DO: I am working on a project I've worked on before, which I started just before I came to the Bethanien. It's based on landscape. Previously, I had been creating work about childhood, imagination and themes of hope. While working with these themes, I created landscapes, but they were not the focus of the work. Recently, I have been thinking about landscape more deeply and am trying to understand what I’ve been doing and making landscape the focus rather than the background of the work. I am posing questions such as what is the meaning of landscape, what does forest mean or what does a cave mean. What are the themes and stories that emerge when you set it within a forest, when you set it within or on a mountain. There are many themes that come out and I have been thinking of using landscape as a starting point and then developing it from there.
KVB: Your works are mostly installations that depict imaginary landscapes with a certain uncanny touch. In an interview with Enoch Cheng from Asia Art Archive, you said that you have a desire to inhabit certain dreams and with this, to escape from reality. Do you still have these ideas in mind when you decide to create an artwork?
DO: Yes, I think so. For me art takes you away from your everyday life to a different place. Some artworks can do that really effectively, and you emerge as a different person – hopefully! And I think that is what I always want to do with my artwork. At that point of time, at that moment, the audience is in a different space, in a different world. Perhaps even having a different experience of time – perhaps you are not moving as fast, you are moving slower, or perhaps sometimes you are moving even faster. And because of that, things seem and feel different. I think that is something I am conscious of striving towards. I want this to happen because I want to create an atmosphere that makes it condusive for the audience to get what I am trying to say. So, it's not just about giving them an experience of a different world or stimulating different senses, but helping them slow down and absorb the themes and stories within the work.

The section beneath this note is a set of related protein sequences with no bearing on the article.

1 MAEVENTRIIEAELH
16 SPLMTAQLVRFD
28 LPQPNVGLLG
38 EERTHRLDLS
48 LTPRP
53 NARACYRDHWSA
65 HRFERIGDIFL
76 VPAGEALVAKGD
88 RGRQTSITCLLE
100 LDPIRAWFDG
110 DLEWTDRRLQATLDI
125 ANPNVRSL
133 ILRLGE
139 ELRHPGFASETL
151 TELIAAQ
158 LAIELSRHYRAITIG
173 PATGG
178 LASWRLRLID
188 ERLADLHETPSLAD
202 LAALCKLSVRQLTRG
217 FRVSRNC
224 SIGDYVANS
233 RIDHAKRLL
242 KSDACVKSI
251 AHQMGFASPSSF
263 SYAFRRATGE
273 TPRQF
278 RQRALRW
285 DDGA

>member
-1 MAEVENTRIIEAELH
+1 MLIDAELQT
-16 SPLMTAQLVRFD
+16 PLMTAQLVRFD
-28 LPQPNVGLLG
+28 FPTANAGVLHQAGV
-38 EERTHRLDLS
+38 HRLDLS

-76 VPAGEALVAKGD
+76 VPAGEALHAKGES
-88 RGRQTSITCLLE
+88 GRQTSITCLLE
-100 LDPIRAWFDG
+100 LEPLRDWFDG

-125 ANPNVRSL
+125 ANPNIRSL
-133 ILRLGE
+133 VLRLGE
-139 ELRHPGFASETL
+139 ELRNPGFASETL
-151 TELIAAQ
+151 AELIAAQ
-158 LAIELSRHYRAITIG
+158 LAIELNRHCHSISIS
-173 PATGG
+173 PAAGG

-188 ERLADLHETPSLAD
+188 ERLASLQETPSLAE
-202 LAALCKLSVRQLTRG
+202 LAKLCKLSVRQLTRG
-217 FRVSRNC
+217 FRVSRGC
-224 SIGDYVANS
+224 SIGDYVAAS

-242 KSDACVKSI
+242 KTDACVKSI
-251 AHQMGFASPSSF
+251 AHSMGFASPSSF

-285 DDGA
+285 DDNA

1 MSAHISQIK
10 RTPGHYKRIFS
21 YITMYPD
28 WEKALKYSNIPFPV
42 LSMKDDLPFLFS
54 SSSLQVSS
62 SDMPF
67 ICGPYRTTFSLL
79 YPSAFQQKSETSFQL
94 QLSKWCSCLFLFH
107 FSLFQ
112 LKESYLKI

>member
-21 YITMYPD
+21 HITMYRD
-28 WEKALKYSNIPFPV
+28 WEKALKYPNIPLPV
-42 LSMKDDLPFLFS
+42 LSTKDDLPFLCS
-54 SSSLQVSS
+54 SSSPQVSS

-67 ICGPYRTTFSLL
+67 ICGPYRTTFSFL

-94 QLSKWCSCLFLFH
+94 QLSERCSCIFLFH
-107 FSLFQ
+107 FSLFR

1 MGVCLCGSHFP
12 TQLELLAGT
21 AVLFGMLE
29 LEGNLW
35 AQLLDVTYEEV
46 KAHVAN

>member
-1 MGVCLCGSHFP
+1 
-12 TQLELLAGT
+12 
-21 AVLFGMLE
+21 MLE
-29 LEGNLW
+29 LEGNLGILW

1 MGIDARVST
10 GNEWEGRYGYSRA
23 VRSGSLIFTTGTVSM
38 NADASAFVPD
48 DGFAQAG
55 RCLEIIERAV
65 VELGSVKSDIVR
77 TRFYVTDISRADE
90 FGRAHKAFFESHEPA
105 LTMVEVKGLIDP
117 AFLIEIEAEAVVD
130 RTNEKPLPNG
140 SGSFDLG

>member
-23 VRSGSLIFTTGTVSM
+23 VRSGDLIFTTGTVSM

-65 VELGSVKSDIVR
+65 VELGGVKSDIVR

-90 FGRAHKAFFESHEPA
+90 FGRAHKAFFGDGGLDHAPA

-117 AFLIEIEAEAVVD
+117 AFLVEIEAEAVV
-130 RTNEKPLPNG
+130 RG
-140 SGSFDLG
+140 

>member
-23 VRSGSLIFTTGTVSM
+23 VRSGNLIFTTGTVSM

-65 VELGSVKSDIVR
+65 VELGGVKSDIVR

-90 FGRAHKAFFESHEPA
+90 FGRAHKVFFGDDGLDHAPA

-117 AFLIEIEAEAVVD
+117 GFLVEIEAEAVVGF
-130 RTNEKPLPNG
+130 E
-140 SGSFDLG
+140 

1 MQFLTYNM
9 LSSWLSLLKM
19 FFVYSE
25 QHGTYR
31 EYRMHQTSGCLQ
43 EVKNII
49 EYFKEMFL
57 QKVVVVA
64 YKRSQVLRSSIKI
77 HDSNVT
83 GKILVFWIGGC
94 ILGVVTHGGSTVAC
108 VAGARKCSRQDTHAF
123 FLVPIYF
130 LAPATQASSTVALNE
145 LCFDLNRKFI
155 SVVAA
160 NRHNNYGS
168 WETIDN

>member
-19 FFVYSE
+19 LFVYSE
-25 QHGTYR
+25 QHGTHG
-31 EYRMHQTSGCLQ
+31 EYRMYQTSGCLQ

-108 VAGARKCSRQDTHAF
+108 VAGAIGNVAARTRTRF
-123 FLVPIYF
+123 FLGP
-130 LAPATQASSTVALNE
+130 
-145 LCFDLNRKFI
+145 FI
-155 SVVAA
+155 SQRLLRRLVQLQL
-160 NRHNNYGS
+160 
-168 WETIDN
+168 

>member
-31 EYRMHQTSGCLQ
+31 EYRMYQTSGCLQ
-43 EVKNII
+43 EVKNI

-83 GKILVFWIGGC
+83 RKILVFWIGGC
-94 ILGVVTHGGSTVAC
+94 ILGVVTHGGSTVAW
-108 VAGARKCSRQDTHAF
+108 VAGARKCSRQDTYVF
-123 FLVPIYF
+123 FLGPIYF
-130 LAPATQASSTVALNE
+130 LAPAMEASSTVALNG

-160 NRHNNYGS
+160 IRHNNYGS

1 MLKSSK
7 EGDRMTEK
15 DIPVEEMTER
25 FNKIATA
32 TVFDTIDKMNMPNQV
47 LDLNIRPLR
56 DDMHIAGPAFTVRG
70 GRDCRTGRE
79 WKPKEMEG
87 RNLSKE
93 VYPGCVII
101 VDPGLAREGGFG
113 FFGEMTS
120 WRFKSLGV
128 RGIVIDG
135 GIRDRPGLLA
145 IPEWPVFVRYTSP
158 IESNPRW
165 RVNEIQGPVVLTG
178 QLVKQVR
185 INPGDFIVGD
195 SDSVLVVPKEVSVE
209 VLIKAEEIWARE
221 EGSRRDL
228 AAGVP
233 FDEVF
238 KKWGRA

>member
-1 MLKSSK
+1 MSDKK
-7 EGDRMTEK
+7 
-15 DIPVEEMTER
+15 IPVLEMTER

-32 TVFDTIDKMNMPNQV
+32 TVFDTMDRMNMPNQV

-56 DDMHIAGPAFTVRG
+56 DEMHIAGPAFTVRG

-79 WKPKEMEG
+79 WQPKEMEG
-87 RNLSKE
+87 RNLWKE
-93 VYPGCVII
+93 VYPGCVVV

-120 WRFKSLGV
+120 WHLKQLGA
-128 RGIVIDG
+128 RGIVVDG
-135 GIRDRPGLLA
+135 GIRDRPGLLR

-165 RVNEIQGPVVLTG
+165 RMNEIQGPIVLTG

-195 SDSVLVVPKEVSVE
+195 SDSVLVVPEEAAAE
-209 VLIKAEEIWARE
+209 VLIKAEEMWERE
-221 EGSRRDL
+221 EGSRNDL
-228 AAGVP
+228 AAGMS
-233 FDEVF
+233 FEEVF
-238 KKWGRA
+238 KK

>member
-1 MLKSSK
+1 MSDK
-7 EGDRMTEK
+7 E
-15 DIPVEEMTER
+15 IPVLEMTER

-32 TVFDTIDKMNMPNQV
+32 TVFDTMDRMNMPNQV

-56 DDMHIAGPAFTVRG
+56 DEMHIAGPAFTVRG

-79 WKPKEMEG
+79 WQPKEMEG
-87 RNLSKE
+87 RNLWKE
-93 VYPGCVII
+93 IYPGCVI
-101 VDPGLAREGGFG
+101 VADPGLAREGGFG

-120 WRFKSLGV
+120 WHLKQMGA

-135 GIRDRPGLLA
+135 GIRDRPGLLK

KVB: Your work reminds me about the book Invisible Cities by Italo Calvino, in which there is a fictional conversation between Marco Polo and Kublai Khan. In the book, Marco Polo is telling him the myriad of possibilities of imaginary cities. It is not only about other possible worlds, with different dimensions, characteristics, time or references, but also what travellers might experience during their journeys, regardless where they come from and where they might go next. I had the chance to see your work at the Singapore Art Museum and was particularly attracted by Crystal City and your capability to develop possible worlds from daily use objects.
DO: It's a great compliment for me to be linked to Invisible Cities in your question, as it is one of my favourite books. I thought about what I want my art to be like and I guess the experience that came closest, was the experience I get when reading a book, especially an escapist book. When I was a kid and was troubled, I always escaped to read a book and be transported to a different world. I felt safe there and was always excited to experience that different world within the pages. Of course in reality, I am still stuck in my real world, my problems are still there. However for that short span of time, you are transported somewhere else. Reading a book is such an immersive experience. When I read, I can't hear or see anything else. My parents would call me to come for dinner and I wouldn’t hear them because I was too involved in the book!
I wanted this immersive experience for my own work. I wanted to create another world, but one that was not far away from the audience. I wanted this world to be closeby, that you almost felt you could recreate the same environment in your own house, or you felt that there was a possibility that maybe your neighbour had something like it. I wanted to create a world that almost any person could make.